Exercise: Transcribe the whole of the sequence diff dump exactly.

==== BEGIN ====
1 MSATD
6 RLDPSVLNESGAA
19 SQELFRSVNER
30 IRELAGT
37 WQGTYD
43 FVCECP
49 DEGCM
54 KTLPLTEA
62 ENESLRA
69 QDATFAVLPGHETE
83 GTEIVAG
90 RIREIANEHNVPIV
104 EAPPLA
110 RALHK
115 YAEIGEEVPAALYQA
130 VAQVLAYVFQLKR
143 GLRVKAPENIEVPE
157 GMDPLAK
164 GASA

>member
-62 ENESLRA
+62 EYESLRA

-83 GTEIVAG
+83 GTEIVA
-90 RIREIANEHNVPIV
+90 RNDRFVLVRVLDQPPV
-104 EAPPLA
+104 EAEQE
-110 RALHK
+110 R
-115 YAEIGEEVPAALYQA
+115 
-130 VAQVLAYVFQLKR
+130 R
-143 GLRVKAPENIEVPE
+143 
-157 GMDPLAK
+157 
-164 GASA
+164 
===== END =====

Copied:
1 MSATD
6 RLDPSVLNESGAA
19 SQELFRSVNER
30 IRELAGT
37 WQGTYD
43 FVCECP
49 DEGCM
54 KTLPLTEA
62 ENESLRA
69 QDATFAVLPGHETE
83 GTEIVAG
90 RIREIANEHNVPIV
104 EAPPLA
110 RALHK
115 YAEIGEEVPAALYQA
130 VAQVLAYVFQLKR
143 GLRVKAPENIEVPE
157 GMDPLAK
164 GASA

>member
-62 ENESLRA
+62 EYESLRA

-83 GTEIVAG
+83 GTEIVA
-90 RIREIANEHNVPIV
+90 RNDRFVLVRVLDQPPV
-104 EAPPLA
+104 EAEQE
-110 RALHK
+110 R
-115 YAEIGEEVPAALYQA
+115 
-130 VAQVLAYVFQLKR
+130 R
-143 GLRVKAPENIEVPE
+143 
-157 GMDPLAK
+157 
-164 GASA
+164 